3D Printing: How One Company Stands Out


I first heard of 3D printing in the fall of 2009 when my teacher showed a video during a school assembly.

The video was of a reporter trying out a 3D printer for the first time. The reporter used computer-aided design to choose a wrench and to customize the color of that wrench.

How My Background Relates to 3D Printing

3D printing is a topic that is near and dear to my heart not only because of the experience that I just shared with you, but also but also because I have been curious about it since and have never gotten much experience with it (sadly, students were not allowed to touch the 3D printer). 

Another reason for my interest in 3D printing is the potential that it has to disrupt the medical technology space. I have always had a profound interest in the health sciences.

I also chose my college (mostly) based on the merits of its pre-physical therapy program and ended up staying in that major for 3 years. During that time I became well acquainted with medical and anatomical terminology, which furthered my interest in 3D printing, as I knew that 3D printing was disrupting the medical technology field.

I changed my major to marketing and ended up working in marketing for a software company.

While I would not describe myself as a dental technologist turned marketer, I might describe myself as a physical therapy student (with a profound interest and curiosity in all aspects of health science) turned marketer.

In fact, I once killed an evening in college watching videos to learn how braces work and how root canal surgery is performed (nerdy, I know). 

Formlabs and The Dental Tech Industry

Moreover, Boston-based company Formlabs is leading the way in disruption of the dental technology space. Formlabs is at the forefront of the 3D printing market and is disrupting the dental space with its 3D printers and software.

SmarTech predicts the sale of 3D printing systems to dental labs will double from $240 million today to $480 million by 2020. SmarTech also reports that 3D printing technology is expected to supply more than 60 percent of all dental production needs by the year 2025.

According to Grand View Research, the 3D printing market in its entirety was worth USD 7.01 billion in 2017. Grand View Research also predicts that the market is set to increase to expand at a CAGR exceeding 16.5% from 2018 to 2025.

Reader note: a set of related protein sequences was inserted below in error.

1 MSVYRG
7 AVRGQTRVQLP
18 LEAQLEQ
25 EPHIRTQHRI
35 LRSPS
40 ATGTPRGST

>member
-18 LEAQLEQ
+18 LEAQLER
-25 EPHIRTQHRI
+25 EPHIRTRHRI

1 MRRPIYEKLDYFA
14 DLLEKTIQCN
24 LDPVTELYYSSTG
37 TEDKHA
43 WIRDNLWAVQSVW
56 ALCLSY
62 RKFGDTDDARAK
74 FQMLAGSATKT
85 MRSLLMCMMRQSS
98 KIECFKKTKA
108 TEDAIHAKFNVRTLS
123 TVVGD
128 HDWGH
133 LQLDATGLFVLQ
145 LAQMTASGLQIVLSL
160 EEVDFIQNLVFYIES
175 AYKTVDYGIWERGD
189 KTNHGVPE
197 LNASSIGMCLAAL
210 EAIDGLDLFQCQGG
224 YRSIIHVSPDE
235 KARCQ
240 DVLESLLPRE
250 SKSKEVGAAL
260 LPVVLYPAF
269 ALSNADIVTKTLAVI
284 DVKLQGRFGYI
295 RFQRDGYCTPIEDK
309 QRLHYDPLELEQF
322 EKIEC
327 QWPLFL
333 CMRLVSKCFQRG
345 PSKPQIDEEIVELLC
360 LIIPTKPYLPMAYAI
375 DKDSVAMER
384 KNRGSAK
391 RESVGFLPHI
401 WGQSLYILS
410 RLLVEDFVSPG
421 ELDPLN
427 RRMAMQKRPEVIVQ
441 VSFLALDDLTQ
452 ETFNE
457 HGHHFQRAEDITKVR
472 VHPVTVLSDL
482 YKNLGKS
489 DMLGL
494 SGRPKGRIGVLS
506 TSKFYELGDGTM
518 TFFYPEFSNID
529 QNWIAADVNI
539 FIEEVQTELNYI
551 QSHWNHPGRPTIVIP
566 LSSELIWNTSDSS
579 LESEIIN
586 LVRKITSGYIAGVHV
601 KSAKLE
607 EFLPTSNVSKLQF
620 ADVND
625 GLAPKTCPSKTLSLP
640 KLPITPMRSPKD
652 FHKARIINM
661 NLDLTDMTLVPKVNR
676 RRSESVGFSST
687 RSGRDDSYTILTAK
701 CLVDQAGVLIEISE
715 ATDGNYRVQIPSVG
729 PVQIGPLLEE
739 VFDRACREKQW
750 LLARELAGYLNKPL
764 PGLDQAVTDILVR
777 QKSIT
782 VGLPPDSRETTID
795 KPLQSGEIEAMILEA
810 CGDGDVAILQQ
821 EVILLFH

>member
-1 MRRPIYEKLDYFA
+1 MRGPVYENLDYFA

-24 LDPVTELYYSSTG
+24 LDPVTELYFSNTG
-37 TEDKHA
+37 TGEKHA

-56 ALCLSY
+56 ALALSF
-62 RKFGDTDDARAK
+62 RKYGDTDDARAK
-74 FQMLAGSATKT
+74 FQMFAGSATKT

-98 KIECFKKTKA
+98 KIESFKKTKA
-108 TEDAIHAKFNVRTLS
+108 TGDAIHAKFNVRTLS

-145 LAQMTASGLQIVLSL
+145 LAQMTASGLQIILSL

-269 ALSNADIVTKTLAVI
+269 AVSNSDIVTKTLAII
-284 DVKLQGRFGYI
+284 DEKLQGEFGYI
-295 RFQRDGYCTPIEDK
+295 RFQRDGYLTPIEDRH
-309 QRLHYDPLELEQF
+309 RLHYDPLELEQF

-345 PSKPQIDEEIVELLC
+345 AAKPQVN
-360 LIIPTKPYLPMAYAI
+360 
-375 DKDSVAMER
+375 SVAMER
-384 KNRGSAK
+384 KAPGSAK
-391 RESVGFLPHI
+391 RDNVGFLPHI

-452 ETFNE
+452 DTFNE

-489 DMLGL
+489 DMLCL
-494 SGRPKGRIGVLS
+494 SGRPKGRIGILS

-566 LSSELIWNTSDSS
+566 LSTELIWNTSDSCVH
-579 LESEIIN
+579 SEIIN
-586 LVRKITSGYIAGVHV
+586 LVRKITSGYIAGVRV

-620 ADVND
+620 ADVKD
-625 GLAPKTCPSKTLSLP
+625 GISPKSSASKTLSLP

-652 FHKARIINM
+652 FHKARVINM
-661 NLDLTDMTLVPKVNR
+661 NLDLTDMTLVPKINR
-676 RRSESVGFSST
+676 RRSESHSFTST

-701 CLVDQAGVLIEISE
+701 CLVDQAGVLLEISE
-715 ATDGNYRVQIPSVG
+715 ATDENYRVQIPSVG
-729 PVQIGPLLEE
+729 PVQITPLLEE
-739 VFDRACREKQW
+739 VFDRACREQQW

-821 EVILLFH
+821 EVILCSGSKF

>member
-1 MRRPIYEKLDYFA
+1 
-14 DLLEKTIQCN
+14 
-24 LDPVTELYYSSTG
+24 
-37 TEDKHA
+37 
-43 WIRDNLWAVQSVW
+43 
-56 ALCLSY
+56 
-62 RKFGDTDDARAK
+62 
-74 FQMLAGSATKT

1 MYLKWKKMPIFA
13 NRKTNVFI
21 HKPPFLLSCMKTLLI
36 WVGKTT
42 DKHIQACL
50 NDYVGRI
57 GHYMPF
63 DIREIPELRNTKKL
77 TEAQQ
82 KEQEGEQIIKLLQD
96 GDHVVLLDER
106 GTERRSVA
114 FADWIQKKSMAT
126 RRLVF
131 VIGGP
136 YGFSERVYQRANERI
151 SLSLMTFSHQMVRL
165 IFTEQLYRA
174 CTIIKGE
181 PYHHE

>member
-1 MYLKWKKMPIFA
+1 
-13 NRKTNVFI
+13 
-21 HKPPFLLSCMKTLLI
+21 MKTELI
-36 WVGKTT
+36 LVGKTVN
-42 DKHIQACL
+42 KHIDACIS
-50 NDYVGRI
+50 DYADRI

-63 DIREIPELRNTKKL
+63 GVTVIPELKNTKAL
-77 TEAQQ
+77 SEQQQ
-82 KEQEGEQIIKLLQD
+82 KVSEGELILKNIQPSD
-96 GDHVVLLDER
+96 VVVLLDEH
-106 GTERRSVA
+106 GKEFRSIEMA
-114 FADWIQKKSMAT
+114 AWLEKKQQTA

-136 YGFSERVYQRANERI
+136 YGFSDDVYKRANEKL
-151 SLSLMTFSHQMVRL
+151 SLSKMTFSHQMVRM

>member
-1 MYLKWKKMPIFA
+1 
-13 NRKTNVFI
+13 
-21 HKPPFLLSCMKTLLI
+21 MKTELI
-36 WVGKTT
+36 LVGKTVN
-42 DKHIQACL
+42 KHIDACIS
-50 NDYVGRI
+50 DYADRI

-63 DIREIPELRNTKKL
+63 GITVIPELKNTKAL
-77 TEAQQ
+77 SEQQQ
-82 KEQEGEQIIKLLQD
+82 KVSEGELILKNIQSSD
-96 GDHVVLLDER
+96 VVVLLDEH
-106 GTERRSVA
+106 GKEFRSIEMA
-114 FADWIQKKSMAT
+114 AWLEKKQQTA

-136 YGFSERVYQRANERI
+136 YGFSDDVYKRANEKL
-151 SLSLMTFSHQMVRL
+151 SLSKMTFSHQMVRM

According to Sculpteo.com, at EnvisionTEC, a 3D printer manufacturer, the sales of 3D printers for dentistry increased by 75% from 2015 to 2016. Clearly, 3D printing in dental technology is big business and is only growing.

Examples of 3D Printed Dental Technolog

Some specific examples of 3D printed medical dental technology are:

  • 3D printed Dentures
  • Dental Implants
  • Crowns
  • Bridges
  • 3D printed braces
  • 3D printed aligners
  • Replace or repair damaged teeth
  • Orthodontic models
  • Construct surgical tools

For example, 3D printing is helping braces straighten teeth faster with LED Lights. The lights put non-toxic lithium-ion batteries on each tooth that know where to apply more pressure to straighten the teeth faster. 

3D printing is also being used to create invisible teeth aligners.

Why is this significant? 

One day 3D printing will be able to be used for bioprinting, tissue-like structures. Bioprinting could one day be used to treat wounds such as 3rd-degree burns or create replacement organs.

Currently, 3D printing is “limited” to the creation of prosthesis, tools, implants, etc., which is what the list above is showing. The dental technology space is benefiting tremendously from the creation of 3D printed prosthesis, dental implants, tools, etc. 

For example, before 3D printing, creating dentures required highly trained dental technologists who were trained in the use of specific tools and well-versed in anatomy. Dentures and implants also need to fit the patient’s exact morphology. 

Dental Anatomy Is Complex

The anatomy of the mouth is more complicated than one might imagine. For example, when constructing a set of dentures, a dental technologist must keep the following things in mind: 

  • Tooth Curvature
  • Anterior Teeth vs. Posterior Teeth
  • Incisors vs. Canines and Their Different Curvatures (i.e., incisal edge).
  • Mesial Surface – the median line, or the middle of the tooth